At one time or another, most of us have dealt with the symptoms of eye strain. From the splitting headaches, the blurred vision, and the shoulder tension, it’s something that nearly 90% of people who work with computers deal with. However, with the growing popularity of mobile devices, eye strain is no longer centralized to just the work place; children and teenagers have also begun to experience some symptoms.
But what exactly is eye strain?
In essence, eye strain is the umbrella-term used for a collection of symptoms that occur from the overuse and exhaustion of your eyes. One of the more common reasons why our eyes become exhausted is because the light emitting from your computer monitor (or mobile device) is competing with another light source around you like overhead lights and/or sunlight from a window.
Eventually, this contrast between light sources causes the images on your screen to fade. In an effort to compensate for this loss of resolution, we unconsciously force/strain our eyes to focus on the screen more, which leads to many of the symptoms of eye strain such as:
- Blurred vision
- Light sensitivity
- Back and shoulder tension
- Sore, tired, and/or dry eyes
It often becomes a vicious cycle because these symptoms of eye strain impede your ability to see a screen clearly, which causes you to strain further in an effort to continue reading…which just exacerbates the symptoms. This effects the quality of your work and can sometimes be the cause of serious stress – the consequences of which extend far beyond the workplace.
So what can you do if you experience eye strain? Well, the key lies in prevention.
So here are some tips on how to prevent eye strain.
#1. Improve The Quality and Placement of Your Lighting
Try to avoid using your computer for long periods of time in overhead, fluorescent lighting. Despite being favored by the majority of office complexes everywhere, overhead fluorescent lights can create a lot of contrast and glare for our eyes to deal with while they are focusing on a computer monitor, which greatly contributes to eye strain.
If you can, have the main light source in your workplace be natural light. The natural light source needs to be perpendicular to your computer screen and at such an angle so as to not create glare.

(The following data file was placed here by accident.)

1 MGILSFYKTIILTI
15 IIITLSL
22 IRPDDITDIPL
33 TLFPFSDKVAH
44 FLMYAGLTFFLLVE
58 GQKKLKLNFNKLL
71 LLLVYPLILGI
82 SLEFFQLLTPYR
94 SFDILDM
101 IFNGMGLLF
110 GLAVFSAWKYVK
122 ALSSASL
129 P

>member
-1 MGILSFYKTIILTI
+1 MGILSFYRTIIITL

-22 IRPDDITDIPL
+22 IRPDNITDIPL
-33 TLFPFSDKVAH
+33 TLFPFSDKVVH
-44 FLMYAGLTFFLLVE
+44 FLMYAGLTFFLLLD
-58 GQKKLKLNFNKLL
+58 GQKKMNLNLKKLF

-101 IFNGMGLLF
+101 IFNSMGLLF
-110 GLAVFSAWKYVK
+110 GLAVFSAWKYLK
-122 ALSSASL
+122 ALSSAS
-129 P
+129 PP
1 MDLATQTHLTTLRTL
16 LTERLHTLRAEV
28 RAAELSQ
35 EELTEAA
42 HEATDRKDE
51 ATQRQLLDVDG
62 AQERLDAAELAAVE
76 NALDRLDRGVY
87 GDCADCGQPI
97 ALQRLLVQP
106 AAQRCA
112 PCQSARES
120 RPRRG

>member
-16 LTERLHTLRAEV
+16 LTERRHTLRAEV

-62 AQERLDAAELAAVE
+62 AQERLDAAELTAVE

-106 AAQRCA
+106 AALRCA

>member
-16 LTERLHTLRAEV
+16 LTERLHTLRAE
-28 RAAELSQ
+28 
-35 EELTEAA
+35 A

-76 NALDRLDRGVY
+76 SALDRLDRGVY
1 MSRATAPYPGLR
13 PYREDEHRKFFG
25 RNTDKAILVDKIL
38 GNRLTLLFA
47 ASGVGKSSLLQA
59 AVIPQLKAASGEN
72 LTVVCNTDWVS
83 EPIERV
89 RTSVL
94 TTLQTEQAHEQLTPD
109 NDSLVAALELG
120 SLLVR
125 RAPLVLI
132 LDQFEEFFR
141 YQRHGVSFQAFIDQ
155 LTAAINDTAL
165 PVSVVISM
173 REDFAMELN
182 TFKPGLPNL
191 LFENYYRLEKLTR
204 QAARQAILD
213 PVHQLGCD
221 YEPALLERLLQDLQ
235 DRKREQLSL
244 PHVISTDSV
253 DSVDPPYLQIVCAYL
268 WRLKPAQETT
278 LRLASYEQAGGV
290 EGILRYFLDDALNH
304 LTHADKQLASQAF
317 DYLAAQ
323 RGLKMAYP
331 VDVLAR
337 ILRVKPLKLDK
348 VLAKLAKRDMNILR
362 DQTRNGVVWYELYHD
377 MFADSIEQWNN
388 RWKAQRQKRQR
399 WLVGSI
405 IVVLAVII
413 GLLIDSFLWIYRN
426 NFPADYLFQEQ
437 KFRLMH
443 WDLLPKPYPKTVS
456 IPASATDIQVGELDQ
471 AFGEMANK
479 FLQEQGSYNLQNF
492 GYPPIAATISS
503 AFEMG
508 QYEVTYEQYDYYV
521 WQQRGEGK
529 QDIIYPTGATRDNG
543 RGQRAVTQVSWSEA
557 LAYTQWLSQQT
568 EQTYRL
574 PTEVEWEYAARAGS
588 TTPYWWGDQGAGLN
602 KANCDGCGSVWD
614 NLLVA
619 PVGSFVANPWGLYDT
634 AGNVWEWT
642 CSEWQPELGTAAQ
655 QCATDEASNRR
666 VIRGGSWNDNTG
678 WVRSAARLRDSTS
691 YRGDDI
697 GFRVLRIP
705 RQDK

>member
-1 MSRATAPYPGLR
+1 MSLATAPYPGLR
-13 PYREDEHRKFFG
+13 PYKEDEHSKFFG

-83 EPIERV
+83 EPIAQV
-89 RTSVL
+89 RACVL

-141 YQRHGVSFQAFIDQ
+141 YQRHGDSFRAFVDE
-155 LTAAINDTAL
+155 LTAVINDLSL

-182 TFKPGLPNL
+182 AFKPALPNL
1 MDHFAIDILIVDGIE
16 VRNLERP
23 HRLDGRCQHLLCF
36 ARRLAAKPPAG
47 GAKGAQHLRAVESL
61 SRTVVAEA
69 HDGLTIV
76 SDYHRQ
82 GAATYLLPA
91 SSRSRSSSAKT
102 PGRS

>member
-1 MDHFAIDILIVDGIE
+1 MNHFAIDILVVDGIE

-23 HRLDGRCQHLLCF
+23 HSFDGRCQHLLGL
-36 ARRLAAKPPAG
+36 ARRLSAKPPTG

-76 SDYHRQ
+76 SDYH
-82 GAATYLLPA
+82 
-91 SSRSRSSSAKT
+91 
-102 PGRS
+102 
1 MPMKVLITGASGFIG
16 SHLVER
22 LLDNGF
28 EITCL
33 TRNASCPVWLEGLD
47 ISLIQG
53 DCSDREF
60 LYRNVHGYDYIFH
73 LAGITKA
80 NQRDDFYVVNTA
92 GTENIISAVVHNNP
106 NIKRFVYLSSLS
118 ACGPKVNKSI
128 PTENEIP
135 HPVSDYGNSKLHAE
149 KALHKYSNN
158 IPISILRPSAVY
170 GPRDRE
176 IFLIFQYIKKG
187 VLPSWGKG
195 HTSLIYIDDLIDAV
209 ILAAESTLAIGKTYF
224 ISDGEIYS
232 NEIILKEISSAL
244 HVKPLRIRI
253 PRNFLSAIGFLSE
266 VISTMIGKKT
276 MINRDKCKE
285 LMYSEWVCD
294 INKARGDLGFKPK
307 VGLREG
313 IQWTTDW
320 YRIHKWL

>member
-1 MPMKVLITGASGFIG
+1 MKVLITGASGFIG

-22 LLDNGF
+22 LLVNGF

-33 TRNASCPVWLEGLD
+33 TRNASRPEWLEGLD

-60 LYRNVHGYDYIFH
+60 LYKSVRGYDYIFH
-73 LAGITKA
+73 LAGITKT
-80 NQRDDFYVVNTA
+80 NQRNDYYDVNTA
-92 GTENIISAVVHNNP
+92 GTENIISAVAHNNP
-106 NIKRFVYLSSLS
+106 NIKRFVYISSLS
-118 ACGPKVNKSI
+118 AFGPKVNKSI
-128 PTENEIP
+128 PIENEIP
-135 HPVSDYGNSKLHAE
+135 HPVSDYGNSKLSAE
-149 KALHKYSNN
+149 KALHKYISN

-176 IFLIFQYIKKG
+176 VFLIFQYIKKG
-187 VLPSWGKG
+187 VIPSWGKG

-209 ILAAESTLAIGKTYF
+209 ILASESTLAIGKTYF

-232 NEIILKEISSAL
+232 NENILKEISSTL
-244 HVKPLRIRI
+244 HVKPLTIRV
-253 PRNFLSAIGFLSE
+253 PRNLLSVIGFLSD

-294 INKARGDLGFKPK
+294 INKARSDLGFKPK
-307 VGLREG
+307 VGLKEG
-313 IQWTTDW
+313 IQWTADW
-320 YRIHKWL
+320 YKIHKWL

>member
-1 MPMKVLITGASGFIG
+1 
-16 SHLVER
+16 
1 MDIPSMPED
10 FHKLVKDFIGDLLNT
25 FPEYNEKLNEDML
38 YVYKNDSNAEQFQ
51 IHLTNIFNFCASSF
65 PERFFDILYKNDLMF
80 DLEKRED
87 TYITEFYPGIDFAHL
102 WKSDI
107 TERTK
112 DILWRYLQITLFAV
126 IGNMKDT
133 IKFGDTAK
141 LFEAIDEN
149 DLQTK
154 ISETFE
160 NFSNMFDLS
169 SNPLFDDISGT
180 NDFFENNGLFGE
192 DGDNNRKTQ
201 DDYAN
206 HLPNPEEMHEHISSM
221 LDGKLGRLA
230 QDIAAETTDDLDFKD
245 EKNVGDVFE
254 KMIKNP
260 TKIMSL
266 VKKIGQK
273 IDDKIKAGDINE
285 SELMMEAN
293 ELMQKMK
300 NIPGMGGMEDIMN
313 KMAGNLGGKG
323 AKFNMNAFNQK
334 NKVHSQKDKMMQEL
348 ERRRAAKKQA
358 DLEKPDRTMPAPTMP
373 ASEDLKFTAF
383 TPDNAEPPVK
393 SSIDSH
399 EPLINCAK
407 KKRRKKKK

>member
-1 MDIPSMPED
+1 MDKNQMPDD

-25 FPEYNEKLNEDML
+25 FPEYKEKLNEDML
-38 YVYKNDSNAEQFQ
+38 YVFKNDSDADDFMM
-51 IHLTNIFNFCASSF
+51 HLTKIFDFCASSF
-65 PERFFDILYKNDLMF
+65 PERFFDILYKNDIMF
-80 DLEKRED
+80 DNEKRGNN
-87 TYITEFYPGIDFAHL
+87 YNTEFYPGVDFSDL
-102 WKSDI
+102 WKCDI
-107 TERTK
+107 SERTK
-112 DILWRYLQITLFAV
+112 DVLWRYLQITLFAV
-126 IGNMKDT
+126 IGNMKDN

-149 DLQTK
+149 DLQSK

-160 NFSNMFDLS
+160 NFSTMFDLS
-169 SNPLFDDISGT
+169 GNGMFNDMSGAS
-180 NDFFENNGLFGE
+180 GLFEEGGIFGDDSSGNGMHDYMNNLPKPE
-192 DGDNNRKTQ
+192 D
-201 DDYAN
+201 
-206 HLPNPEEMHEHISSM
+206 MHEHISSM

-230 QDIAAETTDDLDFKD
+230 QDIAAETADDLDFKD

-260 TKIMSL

Sounds simple enough, but you’d be surprised how seldom we blink during moments of extreme concentration. Blinking our eyes helps keep them moisturized, which is essential to our eye health. The average person may blink roughly 18 times per minute; however, if that person is concentrating on a computer screen or digital device, they may blink half as much.
Now, if you are staring into a light source (such as a computer monitor or mobile device) without blinking for several hours of the day, it’s almost like staring directly at a light bulb, except the adverse effects are gradually spread out over time.
#3. Get Enough Omega-3 Fatty Acids
Recent studies are showing us the omega-3 fatty acids can be essential for our health, including our eyes. Having a healthy amount of omega-3 fatty acids helps combat dry eyes, which then in turn helps prevent many of the symptoms of eye strain. Additionally, omega-3 fatty acids can potentially help support cardiovascular and cognitive health as well
Now, omega-3s can be found in a variety foods like flaxseeds and cold-water fish like tuna, salmon, and mackerel. However, it can be hard to get the benefits of omega-3s if you don’t particularly like any of these foods. That’s why an omega-3 fish oil supplement is a quick, convenient, and simple alternative.
#4. The 20-20-20 Rule
One of the best things you can do to prevent eye strain is to simply look away from the screen and give your eyes a break. That’s where to 20-20-20 rules comes in.
Basically it works like this: every 20 min look 20 ft. away from your screen for 20 seconds. This method gives your eyes a chance to revitalize and readjust their focus on something far away, which prevents eye strain.
#5. Don’t Sit Too Close To Your Screen
To reduce the stress on your eyes, it’s recommended that you keep your computer monitor between 18 and 30 inches away from your eyes.
If you don’t feel like getting out the measuring tape, a good rule of thumb is that the distance between your monitor and your eyes should be about the length of your arm (shoulder to fingertip). So sit normally in your chair and extend your arm out. If your hand is hitting your monitor it may be too close and should be moved back.
You’re never alone in battling eye strain! Be sure to retweet/share these quick and easy tips.